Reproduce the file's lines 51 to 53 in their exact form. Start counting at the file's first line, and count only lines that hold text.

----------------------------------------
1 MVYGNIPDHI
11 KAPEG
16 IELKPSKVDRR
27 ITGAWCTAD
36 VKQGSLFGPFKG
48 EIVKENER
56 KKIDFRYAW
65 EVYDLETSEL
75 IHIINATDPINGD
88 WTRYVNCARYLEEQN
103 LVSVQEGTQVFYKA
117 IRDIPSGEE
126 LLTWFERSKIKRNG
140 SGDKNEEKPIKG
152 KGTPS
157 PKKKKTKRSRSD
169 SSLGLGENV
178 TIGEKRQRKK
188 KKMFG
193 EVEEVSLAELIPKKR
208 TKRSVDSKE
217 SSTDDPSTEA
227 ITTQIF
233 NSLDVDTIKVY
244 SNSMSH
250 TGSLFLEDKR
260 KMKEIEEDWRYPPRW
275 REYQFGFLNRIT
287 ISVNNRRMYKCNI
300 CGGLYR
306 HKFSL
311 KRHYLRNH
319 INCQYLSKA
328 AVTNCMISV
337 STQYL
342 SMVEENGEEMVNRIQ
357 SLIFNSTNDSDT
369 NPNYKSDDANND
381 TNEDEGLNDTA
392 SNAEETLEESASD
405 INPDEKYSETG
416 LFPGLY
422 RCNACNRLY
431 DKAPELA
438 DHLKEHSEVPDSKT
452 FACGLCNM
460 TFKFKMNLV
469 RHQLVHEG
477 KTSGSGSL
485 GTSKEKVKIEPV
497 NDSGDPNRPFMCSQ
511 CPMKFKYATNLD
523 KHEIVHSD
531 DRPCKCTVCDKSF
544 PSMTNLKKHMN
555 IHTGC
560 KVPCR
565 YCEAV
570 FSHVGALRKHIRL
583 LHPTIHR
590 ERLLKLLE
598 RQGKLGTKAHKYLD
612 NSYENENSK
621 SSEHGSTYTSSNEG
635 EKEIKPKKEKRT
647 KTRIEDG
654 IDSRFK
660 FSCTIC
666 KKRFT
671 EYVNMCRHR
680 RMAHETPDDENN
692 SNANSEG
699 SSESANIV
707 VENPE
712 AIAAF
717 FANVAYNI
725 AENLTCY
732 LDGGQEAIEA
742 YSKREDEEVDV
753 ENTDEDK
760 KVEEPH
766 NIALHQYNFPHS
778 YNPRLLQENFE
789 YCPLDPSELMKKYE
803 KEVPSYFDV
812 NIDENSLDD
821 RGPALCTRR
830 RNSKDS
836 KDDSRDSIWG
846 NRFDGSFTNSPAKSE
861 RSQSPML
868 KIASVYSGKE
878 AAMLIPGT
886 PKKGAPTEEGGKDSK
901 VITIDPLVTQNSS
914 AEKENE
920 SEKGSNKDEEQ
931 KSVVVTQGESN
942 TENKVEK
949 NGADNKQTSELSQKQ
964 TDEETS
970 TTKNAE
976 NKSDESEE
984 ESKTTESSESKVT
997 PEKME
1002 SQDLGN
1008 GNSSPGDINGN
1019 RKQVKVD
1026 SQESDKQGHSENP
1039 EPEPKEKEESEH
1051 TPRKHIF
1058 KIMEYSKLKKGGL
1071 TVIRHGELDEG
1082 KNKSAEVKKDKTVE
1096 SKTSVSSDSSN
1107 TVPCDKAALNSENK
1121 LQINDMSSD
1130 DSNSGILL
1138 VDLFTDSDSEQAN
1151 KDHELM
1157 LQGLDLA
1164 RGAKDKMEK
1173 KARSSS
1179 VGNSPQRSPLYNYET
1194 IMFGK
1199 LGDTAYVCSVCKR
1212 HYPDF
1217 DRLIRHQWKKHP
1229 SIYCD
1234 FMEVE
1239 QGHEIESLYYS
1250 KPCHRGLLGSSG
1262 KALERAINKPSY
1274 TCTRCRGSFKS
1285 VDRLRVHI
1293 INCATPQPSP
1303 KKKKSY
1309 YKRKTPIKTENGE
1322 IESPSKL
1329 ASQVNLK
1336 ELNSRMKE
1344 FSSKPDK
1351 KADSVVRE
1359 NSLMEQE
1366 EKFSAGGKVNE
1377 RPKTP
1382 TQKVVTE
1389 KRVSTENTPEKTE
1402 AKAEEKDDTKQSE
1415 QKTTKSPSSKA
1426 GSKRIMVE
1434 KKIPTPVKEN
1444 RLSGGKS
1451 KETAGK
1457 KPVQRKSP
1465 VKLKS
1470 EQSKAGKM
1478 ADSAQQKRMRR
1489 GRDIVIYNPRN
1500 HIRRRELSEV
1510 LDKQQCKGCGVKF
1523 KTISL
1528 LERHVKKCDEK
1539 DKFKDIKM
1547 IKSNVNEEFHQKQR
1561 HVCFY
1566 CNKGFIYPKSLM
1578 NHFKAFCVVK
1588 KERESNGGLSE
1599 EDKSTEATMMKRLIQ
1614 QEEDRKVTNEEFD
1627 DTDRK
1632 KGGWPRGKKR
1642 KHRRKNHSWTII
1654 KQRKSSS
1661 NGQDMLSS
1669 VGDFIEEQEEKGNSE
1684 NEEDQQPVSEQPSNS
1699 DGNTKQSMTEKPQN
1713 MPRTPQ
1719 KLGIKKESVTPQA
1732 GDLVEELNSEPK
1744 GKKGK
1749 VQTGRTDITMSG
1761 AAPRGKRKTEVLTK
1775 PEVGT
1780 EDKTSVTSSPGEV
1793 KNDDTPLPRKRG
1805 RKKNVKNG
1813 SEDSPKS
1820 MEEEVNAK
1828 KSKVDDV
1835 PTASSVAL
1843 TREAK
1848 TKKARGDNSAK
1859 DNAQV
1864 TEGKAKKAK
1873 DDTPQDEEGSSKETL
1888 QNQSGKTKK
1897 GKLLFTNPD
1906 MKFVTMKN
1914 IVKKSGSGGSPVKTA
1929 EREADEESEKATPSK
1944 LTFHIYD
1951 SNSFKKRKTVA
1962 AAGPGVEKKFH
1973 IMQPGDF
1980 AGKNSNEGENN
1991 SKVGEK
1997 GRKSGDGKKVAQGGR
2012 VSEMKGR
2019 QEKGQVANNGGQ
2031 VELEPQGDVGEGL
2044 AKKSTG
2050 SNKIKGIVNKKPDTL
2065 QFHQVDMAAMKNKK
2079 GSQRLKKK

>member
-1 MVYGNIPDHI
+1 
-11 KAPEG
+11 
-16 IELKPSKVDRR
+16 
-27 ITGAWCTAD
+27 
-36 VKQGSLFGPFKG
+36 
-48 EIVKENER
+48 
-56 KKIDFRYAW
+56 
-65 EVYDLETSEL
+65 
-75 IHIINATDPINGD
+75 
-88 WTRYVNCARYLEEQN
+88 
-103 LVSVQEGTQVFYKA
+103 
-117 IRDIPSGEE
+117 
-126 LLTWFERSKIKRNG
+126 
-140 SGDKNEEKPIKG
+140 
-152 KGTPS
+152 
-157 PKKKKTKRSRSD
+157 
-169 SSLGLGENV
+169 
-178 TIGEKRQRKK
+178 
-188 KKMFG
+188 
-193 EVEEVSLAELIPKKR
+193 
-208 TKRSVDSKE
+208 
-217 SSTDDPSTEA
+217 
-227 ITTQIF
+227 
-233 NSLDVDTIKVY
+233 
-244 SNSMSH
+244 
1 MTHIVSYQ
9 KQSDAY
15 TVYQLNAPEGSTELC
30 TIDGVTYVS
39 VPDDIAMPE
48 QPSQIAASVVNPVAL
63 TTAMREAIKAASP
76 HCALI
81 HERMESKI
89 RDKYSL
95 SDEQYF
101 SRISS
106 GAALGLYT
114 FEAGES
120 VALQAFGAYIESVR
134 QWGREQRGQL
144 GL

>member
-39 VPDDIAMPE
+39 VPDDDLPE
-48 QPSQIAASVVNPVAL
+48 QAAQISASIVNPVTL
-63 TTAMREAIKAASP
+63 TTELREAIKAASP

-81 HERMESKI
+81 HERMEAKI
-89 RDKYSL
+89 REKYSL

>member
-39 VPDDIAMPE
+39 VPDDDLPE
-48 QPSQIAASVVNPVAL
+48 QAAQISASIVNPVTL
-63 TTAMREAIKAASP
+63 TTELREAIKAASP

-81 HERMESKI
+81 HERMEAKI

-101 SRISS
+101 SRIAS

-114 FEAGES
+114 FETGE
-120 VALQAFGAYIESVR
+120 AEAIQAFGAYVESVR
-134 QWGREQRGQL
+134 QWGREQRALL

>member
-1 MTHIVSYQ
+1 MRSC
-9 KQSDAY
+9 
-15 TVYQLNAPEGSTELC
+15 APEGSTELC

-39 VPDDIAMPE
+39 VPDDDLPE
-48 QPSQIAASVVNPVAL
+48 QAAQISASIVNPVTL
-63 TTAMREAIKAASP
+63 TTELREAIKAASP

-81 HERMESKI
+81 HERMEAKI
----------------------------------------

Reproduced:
497 NDSGDPNRPFMCSQ
511 CPMKFKYATNLD
523 KHEIVHSD